Skip to main content Accessibility help
×
Home

Outbreak of gastroenteritis caused by Yersinia pestis in Afghanistan

  • T. LESLIE (a1) (a2), C. A. WHITEHOUSE (a3), S. YINGST (a3), C. BALDWIN (a3), F. KAKAR (a4), J. MOFLEH (a4), A. S. HAMI (a1), L. MUSTAFA (a4), F. OMAR (a4), E. AYAZI (a4), C. ROSSI (a3), B. NOORMAL (a4), N. ZIAR (a4) and R. KAKAR (a5)...

Summary

Plague, which is most often caused by the bite of Yersinia pestis-infected fleas, is a rapidly progressing, serious disease that can be fatal without prompt antibiotic treatment. In late December 2007, an outbreak of acute gastroenteritis occurred in Nimroz Province of southern Afghanistan. Of the 83 probable cases of illness, 17 died (case fatality 20·5%). Being a case was associated with consumption or handling of camel meat (adjusted odds ratio 4·4, 95% confidence interval 2·2–8·8, P<0·001). Molecular testing of patient clinical samples and of tissue from the camel using PCR/electrospray ionization–mass spectrometry revealed DNA signatures consistent with Yersinia pestis. Confirmatory testing using real-time PCR and immunological seroconversion of one of the patients confirmed that the outbreak was caused by plague, with a rare gastrointestinal presentation. The study highlights the challenges of identifying infectious agents in low-resource settings; it is the first reported occurrence of plague in Afghanistan.

    • Send article to Kindle

      To send this article to your Kindle, first ensure no-reply@cambridge.org is added to your Approved Personal Document E-mail List under your Personal Document Settings on the Manage Your Content and Devices page of your Amazon account. Then enter the ‘name’ part of your Kindle email address below. Find out more about sending to your Kindle. Find out more about sending to your Kindle.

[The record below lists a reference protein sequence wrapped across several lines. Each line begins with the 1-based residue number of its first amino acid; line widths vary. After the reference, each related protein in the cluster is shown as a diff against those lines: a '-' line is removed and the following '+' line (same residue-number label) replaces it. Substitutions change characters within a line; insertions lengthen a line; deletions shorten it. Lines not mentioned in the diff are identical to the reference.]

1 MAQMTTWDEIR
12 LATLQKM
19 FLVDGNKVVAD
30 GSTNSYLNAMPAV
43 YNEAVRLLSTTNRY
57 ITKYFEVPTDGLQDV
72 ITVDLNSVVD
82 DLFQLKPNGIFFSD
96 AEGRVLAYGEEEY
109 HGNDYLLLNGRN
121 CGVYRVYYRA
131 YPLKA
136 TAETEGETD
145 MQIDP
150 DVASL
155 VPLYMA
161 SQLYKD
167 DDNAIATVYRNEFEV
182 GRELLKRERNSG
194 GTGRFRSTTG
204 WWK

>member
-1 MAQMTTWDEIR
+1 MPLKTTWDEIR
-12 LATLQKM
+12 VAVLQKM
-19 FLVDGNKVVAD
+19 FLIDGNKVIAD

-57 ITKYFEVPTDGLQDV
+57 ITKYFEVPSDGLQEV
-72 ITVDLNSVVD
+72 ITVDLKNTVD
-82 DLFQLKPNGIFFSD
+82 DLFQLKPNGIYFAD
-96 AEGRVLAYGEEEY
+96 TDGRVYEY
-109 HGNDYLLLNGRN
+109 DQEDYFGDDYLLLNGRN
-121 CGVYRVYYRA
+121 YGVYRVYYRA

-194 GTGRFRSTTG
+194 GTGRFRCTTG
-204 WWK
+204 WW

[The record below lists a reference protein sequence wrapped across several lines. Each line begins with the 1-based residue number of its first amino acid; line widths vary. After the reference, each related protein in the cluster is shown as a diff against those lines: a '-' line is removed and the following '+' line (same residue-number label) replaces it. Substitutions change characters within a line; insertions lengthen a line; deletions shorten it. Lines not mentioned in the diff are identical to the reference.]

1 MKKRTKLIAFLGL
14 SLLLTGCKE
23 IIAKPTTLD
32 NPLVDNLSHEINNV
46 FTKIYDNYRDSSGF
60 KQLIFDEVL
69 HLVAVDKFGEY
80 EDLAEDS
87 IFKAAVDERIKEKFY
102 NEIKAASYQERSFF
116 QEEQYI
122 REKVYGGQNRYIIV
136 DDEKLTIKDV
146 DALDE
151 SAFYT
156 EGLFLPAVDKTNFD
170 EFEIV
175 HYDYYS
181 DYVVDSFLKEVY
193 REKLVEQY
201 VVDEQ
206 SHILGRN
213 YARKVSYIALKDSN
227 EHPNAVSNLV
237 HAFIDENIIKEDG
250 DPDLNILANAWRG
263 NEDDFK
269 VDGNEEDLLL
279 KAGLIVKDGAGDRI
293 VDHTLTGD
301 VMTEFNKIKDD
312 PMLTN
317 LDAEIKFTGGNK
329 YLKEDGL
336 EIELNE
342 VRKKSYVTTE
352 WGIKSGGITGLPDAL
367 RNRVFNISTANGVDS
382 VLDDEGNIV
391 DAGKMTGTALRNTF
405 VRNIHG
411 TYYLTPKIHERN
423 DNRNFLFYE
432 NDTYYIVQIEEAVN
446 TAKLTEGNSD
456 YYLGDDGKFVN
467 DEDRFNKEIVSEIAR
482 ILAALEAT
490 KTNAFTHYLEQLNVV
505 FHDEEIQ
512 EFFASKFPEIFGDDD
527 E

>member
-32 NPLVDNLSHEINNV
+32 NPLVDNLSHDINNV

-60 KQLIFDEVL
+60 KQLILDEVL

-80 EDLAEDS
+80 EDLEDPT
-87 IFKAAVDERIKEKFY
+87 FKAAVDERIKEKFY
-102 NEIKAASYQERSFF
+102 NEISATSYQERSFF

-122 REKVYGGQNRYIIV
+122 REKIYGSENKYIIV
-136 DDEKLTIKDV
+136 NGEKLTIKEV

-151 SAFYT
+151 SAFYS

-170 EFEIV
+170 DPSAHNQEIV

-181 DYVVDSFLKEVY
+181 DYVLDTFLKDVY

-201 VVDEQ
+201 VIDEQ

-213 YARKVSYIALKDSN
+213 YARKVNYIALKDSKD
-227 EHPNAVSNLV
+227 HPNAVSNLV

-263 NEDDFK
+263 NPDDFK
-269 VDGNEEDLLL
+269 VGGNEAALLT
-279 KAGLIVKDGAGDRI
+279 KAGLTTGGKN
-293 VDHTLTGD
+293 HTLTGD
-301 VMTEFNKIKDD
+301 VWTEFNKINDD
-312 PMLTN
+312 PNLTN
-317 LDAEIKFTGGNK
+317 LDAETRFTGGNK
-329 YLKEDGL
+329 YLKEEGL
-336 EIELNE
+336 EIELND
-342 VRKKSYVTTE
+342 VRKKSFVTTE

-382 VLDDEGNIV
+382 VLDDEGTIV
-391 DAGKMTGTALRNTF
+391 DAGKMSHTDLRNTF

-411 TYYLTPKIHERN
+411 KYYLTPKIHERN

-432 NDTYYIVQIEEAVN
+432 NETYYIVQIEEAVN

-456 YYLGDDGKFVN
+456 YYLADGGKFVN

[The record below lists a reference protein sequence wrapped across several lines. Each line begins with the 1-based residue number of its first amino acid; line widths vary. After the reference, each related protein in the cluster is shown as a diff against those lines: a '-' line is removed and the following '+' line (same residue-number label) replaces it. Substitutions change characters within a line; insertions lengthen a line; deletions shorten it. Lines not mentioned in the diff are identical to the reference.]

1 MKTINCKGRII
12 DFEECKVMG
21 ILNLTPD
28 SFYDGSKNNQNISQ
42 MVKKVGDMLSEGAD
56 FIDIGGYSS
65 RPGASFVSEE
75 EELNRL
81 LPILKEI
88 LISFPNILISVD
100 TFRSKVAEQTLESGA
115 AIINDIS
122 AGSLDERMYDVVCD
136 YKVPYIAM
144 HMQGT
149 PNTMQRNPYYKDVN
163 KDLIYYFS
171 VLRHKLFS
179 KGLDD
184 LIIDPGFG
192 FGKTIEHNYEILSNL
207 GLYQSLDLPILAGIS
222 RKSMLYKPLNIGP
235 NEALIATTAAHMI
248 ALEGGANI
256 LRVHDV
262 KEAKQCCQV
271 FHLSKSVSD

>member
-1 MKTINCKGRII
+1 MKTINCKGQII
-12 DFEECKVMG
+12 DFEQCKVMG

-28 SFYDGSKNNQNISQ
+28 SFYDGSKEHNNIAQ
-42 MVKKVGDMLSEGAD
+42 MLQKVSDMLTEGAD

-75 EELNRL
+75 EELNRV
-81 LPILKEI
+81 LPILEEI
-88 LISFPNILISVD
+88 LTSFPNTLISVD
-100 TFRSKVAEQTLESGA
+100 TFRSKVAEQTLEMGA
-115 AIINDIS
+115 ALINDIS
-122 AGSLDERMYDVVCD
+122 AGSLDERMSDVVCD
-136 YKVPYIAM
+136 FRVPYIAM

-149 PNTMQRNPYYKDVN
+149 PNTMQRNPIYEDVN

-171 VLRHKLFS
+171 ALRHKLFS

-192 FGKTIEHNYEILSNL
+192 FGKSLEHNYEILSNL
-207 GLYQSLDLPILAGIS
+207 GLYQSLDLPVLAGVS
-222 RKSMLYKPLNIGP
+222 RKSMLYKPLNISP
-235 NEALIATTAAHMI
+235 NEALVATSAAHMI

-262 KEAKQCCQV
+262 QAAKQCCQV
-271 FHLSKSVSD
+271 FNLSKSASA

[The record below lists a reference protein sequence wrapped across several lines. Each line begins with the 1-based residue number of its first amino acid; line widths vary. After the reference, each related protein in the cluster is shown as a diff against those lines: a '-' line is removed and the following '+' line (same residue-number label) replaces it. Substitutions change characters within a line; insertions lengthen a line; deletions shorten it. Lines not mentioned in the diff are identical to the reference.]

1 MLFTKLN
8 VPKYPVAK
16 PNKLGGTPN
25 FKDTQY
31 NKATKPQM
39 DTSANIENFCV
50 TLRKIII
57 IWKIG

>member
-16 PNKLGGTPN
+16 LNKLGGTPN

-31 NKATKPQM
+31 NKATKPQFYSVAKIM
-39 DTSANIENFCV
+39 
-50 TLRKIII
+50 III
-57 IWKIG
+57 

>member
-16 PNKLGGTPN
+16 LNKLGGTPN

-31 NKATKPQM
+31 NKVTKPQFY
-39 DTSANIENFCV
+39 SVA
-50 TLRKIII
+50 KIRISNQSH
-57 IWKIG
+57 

Note you can select to send to either the @free.kindle.com or @kindle.com variations. ‘@free.kindle.com’ emails are free but can only be sent to your device when it is connected to wi-fi. ‘@kindle.com’ emails can be delivered even when you are not connected to wi-fi, but note that service fees apply.

      Find out more about the Kindle Personal Document Service.

      Outbreak of gastroenteritis caused by Yersinia pestis in Afghanistan
      Available formats
      ×

      Send article to Dropbox

      To send this article to your Dropbox account, please select one or more formats and confirm that you agree to abide by our usage policies. If this is the first time you use this feature, you will be asked to authorise Cambridge Core to connect with your <service> account. Find out more about sending content to Dropbox.

      Outbreak of gastroenteritis caused by Yersinia pestis in Afghanistan
      Available formats
      ×

      Send article to Google Drive

      To send this article to your Google Drive account, please select one or more formats and confirm that you agree to abide by our usage policies. If this is the first time you use this feature, you will be asked to authorise Cambridge Core to connect with your <service> account. Find out more about sending content to Google Drive.

      Outbreak of gastroenteritis caused by Yersinia pestis in Afghanistan
      Available formats
      ×

Copyright

Corresponding author

*Author for correspondence: Dr T. Leslie, Department of Disease Control, London School of Hygiene and Tropical Medicine, Keppel Street, LondonWC1E 7HT, UK. (Email: toby.leslie@lshtm.ac.uk)